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hard to get started some mornings

I scared myself recently by adding up all the words I need to write to even halfway reach my writing goals this summer. It's a big number. And just to make life difficult for myself, I can't seem to get started on any of them.

Not quite true, but it feels that way. One of the things I've committed to is an online workshop run by the British Science Fiction Association called 'Orbiter' which means I'm supposed to give four other novelists 15,000 words of my work in progress every two months for critique. I say 'supposed' because I missed the last slot and I'm 22 days late with this round's. It shouldn't be that difficult - it's a fully outlined novel, I'm only 3,000 words or so shy of what I need to send and everyone in the group is friendly and helpful, but there's always something else which needs doing. Today is tricky tax and insurance issues, plus a book to read (for a book group), an evening out (to discuss the book), a cat to feed, washing to be done etc etc etc.

Actually I think the problem is that the book's been hanging around too long and I'm not focused on it enough. It started as a fantasy short story which was all set up and no resolution. Along the way it became a science fiction novel outline with the original fantasy story shoehorned into the middle which I then exposed to various people who know what they're talking about who generally said encouraging things and... and then I started doing other stuff. All my writing energy went into a course I signed up to at Brunel University in West London and the novel limped along. I find I work best in bursts, which is hard when your story needs to be 80,000 words or so long. I've done NANOWRIMO (National Novel Writing Month) a couple of times and that helped. First time around I wrote 50,045 words of a crime novel (50,000 is the target figure for 'winning' Nanowrimo. You have to write that in one month between 1st and 30th November). Three and a half years on that novel (or more accurately, part of a novel) still stands at 50,045 words. Second time around I managed a complete draft of 75,000 words and from time to time I go back over it to tweak and edit. The point here is that I didn't stop so I got the words out - and if something caused me to break (like the first novel) then I found it difficult to dive back in. And with the current novel - The Sixth Mirror - it's been all breaks.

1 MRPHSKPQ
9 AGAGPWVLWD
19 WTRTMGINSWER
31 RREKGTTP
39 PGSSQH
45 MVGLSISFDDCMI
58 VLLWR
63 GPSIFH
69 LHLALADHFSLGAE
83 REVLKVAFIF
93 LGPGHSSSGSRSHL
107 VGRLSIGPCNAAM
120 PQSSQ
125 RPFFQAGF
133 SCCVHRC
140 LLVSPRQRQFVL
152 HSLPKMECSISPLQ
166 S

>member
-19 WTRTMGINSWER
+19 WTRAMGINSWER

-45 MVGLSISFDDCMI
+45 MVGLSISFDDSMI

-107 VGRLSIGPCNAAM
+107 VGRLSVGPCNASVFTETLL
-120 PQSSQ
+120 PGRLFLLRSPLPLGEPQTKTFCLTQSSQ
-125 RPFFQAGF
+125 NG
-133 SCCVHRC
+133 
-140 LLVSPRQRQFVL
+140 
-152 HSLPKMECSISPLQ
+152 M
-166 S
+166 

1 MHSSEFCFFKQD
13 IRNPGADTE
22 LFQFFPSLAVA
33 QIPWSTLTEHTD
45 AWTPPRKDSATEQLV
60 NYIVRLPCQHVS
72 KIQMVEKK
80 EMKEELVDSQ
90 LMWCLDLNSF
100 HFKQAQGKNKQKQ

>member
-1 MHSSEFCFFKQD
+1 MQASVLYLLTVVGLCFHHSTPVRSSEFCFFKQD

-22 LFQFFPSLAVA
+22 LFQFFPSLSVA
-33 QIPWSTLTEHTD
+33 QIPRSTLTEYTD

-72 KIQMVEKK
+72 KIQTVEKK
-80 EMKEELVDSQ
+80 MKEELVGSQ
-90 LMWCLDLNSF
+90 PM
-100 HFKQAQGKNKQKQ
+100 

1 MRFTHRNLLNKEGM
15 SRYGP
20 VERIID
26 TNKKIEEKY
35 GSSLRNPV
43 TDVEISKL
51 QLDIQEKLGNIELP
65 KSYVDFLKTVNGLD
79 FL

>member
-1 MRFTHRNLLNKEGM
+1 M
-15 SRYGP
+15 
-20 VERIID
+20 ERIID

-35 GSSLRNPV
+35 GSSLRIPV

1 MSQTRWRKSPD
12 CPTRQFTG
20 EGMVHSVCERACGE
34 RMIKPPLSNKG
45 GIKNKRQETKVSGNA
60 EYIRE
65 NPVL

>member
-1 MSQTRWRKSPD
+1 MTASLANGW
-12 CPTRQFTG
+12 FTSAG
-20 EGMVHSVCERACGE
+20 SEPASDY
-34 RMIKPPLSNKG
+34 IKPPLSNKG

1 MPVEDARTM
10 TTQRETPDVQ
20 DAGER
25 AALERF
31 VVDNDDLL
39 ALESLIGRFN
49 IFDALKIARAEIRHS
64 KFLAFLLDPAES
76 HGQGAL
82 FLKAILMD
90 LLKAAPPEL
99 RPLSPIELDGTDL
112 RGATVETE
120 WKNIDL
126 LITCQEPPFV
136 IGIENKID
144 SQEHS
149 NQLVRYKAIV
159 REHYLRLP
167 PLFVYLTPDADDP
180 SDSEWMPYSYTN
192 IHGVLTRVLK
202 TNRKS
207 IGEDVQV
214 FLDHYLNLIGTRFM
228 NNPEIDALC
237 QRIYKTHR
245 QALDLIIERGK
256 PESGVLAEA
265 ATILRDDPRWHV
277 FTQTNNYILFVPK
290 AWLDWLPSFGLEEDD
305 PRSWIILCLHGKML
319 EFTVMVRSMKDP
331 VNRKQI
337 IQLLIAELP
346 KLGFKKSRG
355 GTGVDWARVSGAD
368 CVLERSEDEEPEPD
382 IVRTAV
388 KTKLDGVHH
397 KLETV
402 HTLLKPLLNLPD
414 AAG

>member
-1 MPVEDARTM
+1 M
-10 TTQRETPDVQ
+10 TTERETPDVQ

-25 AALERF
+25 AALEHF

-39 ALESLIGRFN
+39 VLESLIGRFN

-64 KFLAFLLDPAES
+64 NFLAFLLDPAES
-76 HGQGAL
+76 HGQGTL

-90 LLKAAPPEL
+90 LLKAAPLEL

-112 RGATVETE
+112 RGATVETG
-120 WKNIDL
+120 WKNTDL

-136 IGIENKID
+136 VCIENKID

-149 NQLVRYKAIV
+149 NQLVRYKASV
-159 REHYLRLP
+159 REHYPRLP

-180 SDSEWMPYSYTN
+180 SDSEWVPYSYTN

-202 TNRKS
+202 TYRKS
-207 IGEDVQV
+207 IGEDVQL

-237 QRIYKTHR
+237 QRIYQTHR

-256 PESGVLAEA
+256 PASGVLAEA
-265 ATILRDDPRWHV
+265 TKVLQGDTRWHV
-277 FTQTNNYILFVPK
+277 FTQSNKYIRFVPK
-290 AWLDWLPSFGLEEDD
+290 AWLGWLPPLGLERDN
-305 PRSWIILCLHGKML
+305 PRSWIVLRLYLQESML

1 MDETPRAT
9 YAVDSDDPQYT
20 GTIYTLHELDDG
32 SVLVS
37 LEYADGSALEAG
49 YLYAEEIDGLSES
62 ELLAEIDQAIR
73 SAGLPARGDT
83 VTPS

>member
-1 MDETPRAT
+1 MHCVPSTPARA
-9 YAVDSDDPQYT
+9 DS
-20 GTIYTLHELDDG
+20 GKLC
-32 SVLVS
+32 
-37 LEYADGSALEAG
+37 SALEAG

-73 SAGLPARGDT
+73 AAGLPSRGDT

One other thing that's going to distract me this summer is attending Odyssey in June which I'm looking forward to hugely. Six weeks of blood and sweat all devoted to becoming a much better writer. Last year I spent three weeks in Kansas at a SF novel writing workshop run by the astounding Kij Johnson where I met some amazing people who really inspired me. Kij, by the way, has just won her third (consecutive) Nebula award for her excellent novella The Man Who Bridged The Mist, I worry that gives me high expectations about Odyssey, but judging by what other people say about it, and what they go on to publish, I think it'll be just fine. Besides, my friend Kevin McNeil, who I first met at Kij's workshop, will be there too and that's going to mean great critiques and beer as well.

And the other big thing for this summer? 20-40,000 words of another as yet not started novel, plus an accompanying essay, to get me over the line on my Brunel Creative Writing masters course. Brunel have been great so far - I've been in workshops with Fay Weldon, Will Self and Celia Brayfield and I get to work on my novel with Booker longlisted author Matt Thorne. But I'm stuck here too (this has not been a decisive year). Do I go with the genre novel I've outlined (which might end up looking like a pale Philip K Dick imitation) or challenge myself by going mainstream? Whatever I choose, I need to get on with it.

And yes, I should be writing The Sixth Mirror instead of doing this blog entry. Maybe after a cup of tea,